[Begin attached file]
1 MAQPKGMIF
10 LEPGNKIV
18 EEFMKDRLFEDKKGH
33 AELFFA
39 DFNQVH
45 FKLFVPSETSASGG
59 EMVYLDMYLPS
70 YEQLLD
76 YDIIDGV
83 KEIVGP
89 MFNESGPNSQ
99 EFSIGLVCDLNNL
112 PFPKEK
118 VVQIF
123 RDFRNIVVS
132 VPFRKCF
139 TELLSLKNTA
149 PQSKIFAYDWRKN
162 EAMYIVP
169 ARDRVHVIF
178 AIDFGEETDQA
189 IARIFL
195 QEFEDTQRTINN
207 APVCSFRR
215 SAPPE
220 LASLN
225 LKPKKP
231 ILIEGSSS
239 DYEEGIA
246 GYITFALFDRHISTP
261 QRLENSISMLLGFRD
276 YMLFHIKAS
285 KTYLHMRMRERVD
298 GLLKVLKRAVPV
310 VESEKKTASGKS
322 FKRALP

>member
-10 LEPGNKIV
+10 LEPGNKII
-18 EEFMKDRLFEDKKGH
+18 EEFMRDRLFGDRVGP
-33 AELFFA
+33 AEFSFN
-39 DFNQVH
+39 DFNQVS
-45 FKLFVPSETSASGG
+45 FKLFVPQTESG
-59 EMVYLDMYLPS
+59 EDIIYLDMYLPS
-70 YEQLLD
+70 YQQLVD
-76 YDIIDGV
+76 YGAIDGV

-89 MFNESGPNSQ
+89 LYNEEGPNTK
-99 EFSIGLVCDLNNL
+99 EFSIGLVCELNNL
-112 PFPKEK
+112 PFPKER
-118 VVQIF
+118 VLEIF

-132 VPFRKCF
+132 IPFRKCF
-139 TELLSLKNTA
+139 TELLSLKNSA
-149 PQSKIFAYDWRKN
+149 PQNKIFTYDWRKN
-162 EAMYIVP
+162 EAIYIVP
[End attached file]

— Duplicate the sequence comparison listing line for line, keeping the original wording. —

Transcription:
1 MAQPKGMIF
10 LEPGNKIV
18 EEFMKDRLFEDKKGH
33 AELFFA
39 DFNQVH
45 FKLFVPSETSASGG
59 EMVYLDMYLPS
70 YEQLLD
76 YDIIDGV
83 KEIVGP
89 MFNESGPNSQ
99 EFSIGLVCDLNNL
112 PFPKEK
118 VVQIF
123 RDFRNIVVS
132 VPFRKCF
139 TELLSLKNTA
149 PQSKIFAYDWRKN
162 EAMYIVP
169 ARDRVHVIF
178 AIDFGEETDQA
189 IARIFL
195 QEFEDTQRTINN
207 APVCSFRR
215 SAPPE
220 LASLN
225 LKPKKP
231 ILIEGSSS
239 DYEEGIA
246 GYITFALFDRHISTP
261 QRLENSISMLLGFRD
276 YMLFHIKAS
285 KTYLHMRMRERVD
298 GLLKVLKRAVPV
310 VESEKKTASGKS
322 FKRALP

>member
-10 LEPGNKIV
+10 LEPGNKII
-18 EEFMKDRLFEDKKGH
+18 EEFMRDRLFGDRVGP
-33 AELFFA
+33 AEFSFN
-39 DFNQVH
+39 DFNQVS
-45 FKLFVPSETSASGG
+45 FKLFVPQTESG
-59 EMVYLDMYLPS
+59 EDIIYLDMYLPS
-70 YEQLLD
+70 YQQLVD
-76 YDIIDGV
+76 YGAIDGV

-89 MFNESGPNSQ
+89 LYNEEGPNTK
-99 EFSIGLVCDLNNL
+99 EFSIGLVCELNNL
-112 PFPKEK
+112 PFPKER
-118 VVQIF
+118 VLEIF

-132 VPFRKCF
+132 IPFRKCF
-139 TELLSLKNTA
+139 TELLSLKNSA
-149 PQSKIFAYDWRKN
+149 PQNKIFTYDWRKN
-162 EAMYIVP
+162 EAIYIVP